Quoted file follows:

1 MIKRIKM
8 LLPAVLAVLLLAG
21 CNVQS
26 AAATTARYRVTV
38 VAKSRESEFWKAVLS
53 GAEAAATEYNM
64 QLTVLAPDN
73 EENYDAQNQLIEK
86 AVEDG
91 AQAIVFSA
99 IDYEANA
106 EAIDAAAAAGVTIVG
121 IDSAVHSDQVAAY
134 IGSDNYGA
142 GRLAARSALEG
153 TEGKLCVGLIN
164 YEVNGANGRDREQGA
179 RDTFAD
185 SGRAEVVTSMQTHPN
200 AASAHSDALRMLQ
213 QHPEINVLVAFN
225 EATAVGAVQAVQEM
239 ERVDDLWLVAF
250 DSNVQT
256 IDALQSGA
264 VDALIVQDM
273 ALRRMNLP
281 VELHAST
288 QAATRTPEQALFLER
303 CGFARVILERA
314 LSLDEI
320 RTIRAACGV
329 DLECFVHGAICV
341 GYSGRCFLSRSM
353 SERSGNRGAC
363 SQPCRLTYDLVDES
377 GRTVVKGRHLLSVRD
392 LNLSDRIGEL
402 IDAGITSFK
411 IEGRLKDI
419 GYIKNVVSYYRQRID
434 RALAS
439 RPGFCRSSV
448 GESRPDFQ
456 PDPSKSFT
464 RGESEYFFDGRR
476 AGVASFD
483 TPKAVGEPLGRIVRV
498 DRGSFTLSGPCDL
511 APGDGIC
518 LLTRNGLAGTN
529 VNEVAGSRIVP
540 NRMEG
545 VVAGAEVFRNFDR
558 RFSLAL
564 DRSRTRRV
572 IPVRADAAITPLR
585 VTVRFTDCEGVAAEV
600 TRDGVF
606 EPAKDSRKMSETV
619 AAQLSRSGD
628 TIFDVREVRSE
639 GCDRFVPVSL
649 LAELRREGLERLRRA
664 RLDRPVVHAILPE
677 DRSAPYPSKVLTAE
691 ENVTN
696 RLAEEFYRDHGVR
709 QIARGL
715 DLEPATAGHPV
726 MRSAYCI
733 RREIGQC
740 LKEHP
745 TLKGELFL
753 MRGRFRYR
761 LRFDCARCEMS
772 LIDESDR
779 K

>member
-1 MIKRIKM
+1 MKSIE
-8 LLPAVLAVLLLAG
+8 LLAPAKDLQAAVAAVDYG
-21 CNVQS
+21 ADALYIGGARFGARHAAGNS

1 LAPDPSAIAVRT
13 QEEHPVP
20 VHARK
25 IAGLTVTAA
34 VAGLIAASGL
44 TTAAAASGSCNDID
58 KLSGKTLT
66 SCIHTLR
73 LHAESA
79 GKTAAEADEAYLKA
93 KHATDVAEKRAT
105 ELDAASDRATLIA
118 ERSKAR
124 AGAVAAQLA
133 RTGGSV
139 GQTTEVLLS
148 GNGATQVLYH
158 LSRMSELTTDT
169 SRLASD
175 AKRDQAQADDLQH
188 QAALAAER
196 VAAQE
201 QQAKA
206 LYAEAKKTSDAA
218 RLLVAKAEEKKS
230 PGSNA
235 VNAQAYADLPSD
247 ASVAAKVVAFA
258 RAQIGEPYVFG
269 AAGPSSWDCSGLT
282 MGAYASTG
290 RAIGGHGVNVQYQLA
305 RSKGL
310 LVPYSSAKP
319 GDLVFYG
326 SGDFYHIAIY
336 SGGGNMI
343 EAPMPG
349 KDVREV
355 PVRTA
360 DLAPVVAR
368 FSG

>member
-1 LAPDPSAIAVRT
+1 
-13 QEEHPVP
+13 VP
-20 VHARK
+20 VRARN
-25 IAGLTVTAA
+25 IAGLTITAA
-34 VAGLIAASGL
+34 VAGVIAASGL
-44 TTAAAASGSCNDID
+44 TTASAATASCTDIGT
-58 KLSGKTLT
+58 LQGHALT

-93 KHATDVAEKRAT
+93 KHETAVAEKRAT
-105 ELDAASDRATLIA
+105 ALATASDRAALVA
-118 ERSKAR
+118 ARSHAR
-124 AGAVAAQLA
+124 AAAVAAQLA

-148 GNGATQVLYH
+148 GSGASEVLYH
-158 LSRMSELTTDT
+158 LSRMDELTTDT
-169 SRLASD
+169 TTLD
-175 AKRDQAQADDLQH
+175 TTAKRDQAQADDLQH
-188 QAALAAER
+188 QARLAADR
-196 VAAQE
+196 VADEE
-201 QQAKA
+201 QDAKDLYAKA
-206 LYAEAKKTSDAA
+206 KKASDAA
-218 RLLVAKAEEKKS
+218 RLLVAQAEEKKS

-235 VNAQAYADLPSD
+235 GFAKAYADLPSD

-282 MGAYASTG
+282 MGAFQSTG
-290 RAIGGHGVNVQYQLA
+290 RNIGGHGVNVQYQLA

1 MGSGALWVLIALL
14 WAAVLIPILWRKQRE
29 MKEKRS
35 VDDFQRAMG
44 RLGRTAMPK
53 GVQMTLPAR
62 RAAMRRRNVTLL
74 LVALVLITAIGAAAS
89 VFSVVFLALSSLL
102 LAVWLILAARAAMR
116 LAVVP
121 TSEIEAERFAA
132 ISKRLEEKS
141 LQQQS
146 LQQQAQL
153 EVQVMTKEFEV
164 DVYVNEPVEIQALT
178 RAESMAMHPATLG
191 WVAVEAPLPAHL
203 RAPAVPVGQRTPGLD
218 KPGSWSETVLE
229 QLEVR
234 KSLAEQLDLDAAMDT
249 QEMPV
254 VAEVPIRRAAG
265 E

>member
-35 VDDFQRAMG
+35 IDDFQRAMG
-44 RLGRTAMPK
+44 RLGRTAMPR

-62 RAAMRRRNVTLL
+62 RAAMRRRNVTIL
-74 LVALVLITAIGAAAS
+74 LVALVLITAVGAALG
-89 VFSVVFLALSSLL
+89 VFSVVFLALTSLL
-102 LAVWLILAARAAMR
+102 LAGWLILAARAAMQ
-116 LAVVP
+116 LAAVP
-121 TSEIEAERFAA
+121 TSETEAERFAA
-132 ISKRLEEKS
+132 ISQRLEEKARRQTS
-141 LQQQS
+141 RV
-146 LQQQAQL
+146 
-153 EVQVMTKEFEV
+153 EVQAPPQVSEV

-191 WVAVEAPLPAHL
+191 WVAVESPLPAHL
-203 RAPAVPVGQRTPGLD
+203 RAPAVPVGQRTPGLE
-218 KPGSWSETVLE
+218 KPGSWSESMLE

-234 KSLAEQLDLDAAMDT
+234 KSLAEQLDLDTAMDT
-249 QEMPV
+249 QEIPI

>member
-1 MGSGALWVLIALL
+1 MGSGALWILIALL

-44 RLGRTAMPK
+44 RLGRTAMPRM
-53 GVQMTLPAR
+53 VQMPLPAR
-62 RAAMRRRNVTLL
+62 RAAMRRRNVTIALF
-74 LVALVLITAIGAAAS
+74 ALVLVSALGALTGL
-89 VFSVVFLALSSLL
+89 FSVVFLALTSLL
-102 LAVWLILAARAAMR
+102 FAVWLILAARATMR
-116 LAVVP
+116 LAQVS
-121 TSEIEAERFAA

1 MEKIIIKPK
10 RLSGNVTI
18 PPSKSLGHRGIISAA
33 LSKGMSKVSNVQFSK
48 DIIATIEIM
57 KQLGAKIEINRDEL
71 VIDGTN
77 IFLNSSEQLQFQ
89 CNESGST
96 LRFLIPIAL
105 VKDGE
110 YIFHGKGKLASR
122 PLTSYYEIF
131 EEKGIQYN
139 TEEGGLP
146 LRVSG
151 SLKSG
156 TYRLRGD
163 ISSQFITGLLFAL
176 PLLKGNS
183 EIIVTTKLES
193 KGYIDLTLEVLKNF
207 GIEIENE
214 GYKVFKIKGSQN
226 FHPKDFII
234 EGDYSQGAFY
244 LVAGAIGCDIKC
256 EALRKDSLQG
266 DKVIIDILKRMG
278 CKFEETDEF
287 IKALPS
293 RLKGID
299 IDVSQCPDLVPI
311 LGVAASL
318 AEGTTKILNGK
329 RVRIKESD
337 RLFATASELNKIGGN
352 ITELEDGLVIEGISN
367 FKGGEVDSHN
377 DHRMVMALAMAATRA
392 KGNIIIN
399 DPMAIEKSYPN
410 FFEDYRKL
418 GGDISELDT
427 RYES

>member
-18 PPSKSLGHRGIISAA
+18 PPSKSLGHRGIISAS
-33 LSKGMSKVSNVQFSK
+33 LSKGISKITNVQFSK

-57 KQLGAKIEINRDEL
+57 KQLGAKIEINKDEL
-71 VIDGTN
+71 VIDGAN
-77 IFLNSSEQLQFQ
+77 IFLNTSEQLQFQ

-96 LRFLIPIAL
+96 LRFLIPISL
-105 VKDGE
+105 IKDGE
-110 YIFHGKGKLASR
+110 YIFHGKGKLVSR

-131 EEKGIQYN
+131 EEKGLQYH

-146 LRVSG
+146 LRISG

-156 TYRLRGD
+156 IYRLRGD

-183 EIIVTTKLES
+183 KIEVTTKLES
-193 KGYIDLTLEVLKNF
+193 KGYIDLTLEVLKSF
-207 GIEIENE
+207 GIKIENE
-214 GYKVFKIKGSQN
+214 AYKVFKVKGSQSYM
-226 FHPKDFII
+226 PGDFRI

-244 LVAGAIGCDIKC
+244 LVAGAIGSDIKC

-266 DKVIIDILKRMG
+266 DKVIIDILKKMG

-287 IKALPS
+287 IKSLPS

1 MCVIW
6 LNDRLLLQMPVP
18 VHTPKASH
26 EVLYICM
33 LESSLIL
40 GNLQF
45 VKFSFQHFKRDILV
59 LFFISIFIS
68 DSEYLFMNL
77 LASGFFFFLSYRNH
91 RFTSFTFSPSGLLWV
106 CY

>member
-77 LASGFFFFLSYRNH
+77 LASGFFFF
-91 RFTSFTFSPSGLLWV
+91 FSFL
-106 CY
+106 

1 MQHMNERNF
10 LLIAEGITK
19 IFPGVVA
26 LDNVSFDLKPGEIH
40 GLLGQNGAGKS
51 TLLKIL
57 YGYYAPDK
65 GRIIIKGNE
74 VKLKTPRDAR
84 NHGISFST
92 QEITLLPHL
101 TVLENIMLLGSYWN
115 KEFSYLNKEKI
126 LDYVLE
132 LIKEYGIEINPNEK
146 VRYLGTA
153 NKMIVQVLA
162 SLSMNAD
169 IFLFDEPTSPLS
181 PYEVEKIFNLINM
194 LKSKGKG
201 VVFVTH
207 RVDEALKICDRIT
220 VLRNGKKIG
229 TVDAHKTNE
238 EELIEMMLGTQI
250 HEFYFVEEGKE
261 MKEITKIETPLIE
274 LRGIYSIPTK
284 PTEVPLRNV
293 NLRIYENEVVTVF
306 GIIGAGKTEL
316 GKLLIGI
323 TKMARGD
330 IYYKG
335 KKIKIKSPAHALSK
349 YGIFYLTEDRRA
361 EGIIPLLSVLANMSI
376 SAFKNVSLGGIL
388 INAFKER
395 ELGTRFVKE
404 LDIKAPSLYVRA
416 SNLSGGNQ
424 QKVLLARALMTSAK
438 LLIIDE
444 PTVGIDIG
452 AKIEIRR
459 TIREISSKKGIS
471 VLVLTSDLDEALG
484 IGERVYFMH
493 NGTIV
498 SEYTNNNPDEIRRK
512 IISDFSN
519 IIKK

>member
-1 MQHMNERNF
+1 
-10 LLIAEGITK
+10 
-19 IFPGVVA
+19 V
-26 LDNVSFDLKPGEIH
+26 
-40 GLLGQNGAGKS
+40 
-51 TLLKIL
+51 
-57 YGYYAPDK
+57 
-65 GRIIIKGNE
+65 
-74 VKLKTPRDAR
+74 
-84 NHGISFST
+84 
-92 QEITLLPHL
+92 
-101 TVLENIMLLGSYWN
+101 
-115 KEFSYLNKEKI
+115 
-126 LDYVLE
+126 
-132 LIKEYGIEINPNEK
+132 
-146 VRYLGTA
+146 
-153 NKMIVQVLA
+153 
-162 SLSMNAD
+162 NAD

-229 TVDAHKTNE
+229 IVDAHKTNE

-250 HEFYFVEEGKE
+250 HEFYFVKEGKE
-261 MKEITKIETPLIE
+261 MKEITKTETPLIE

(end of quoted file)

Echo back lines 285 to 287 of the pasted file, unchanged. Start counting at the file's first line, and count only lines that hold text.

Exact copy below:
293 RLKGID
299 IDVSQCPDLVPI
311 LGVAASL